In June 2009 Dennis Putz, drunk driver of a 32-tonne tipper truck, killed cyclist Catriona Patel by Oval tube station at the junction of Kennington Park Road and Harleyford Street. He's been sentenced to seven years in prison and banned from driving for life.
But, when you find out his driving history, I expect you'll be asking how the hell the authorities allowed him to have a licence to drive a 32-tonne lorry and how many similar drivers are legally permitted to drive on our streets.
The Streatham Guardian states, "It was revealed during the trial that he had 20 previous disqualifications, three drink drive convictions and three previous convictions for reckless driving."
London Cycling Campaign reported:
The court heard that Putz had been jailed twice before for driving offences, a six-month sentence in 1995 for reckless driving and, in 2003, after 16 counts of driving a lorry while disqualified.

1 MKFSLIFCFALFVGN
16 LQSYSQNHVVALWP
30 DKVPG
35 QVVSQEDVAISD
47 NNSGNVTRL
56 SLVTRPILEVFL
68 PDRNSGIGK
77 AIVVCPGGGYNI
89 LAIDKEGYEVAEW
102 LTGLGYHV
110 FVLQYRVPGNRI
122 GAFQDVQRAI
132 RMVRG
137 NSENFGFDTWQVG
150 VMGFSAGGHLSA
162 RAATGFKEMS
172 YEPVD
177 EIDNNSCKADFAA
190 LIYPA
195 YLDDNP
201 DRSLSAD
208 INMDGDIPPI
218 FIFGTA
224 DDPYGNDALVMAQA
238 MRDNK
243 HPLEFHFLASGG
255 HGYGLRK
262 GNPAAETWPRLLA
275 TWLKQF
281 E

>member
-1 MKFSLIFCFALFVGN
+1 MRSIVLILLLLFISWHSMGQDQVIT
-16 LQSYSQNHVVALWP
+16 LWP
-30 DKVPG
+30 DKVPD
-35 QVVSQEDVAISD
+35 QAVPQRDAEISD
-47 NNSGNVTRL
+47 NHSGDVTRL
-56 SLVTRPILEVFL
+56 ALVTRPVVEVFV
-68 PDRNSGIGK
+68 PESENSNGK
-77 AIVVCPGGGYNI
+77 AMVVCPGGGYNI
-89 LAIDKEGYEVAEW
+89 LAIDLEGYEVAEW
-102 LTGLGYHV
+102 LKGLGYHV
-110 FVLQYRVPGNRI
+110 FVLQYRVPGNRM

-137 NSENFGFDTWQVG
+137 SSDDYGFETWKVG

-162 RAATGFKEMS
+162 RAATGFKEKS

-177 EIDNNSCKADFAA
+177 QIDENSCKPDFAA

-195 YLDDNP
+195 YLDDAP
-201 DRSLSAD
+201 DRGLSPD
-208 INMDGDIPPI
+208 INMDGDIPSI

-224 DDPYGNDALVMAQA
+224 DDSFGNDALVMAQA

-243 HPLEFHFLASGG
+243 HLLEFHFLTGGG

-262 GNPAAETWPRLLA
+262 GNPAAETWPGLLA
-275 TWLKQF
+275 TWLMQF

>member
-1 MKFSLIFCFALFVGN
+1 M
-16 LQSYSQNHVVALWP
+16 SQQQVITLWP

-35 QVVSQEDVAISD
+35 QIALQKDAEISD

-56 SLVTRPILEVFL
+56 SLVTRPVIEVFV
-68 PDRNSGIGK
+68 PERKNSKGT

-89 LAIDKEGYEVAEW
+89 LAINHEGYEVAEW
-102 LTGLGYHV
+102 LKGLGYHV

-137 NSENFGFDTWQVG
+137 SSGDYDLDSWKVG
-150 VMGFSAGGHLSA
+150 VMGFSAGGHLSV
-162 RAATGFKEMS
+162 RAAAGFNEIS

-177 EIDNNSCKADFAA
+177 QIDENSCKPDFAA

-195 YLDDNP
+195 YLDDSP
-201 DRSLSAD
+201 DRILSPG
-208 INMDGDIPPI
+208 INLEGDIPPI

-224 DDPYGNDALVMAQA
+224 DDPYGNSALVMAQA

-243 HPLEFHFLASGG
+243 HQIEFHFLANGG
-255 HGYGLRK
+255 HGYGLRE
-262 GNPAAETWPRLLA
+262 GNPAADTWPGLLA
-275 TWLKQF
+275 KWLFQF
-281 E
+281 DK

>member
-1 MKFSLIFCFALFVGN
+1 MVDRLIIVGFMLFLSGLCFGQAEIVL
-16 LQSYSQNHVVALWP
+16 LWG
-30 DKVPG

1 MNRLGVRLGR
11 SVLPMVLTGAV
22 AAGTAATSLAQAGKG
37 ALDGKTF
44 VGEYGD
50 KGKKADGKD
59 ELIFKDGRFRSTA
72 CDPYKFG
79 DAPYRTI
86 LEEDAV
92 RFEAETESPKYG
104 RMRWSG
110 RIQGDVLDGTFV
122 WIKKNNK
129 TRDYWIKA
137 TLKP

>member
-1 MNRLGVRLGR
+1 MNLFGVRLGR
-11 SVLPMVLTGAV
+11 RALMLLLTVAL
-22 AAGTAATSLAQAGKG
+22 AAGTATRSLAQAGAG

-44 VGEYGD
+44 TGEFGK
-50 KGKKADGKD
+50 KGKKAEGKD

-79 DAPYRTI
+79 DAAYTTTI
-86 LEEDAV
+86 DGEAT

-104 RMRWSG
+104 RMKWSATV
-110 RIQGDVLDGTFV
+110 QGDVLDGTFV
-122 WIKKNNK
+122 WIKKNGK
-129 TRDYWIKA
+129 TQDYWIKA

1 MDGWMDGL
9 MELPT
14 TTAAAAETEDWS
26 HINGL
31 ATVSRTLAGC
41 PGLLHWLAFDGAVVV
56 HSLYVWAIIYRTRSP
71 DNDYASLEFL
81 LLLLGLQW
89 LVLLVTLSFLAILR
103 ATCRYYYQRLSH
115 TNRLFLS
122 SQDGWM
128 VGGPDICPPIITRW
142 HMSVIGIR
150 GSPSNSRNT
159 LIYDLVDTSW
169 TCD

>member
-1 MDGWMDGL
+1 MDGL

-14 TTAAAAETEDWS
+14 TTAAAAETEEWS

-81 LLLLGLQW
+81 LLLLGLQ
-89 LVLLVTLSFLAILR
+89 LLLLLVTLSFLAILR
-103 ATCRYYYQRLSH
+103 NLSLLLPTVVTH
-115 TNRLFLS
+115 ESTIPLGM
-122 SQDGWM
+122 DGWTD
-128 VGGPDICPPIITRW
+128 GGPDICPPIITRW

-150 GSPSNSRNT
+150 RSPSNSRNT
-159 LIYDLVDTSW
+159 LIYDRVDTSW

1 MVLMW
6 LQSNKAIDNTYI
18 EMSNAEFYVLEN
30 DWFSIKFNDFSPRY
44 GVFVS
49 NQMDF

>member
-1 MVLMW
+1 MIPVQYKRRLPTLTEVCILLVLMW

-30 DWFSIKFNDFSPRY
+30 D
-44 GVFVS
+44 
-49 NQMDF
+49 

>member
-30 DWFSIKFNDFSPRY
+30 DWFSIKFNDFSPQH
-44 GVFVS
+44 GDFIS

He was first disqualified from driving as a teenager, but still managed to get a licence and work as a HGV driver.
I expect you're also wondering about the recruitment and operating standards that companies operating this type of lorry have. Companies such as Thames Materials Ltd., Dennis Putz's employers.
I'm sure there would be a public inquiry if such appallingly lax standards resulted in a train crash. In 2009 there were just over 222,000 road casualties in Great Britain, with 26,912 people killed or seriously injured. This is surely unacceptable.
Is it any wonder that people prefer to cycle on traffic-free routes such as the Thames Path instead of the adjoining A road alongside St Thomas' Hospital.
I have received another email from a parent replying to my request for volunteers to send their children to ride this road, given the local politician's plan to ban cycling on the Thames Path.
"I am definitely not going to let my daughter, who daily cycles to school, do your proposed journey."
I think the parent shows admirable common sense given that the licensing authorities and employers allow people like Dennis Putz drive 32-tonne lorries on our local roads.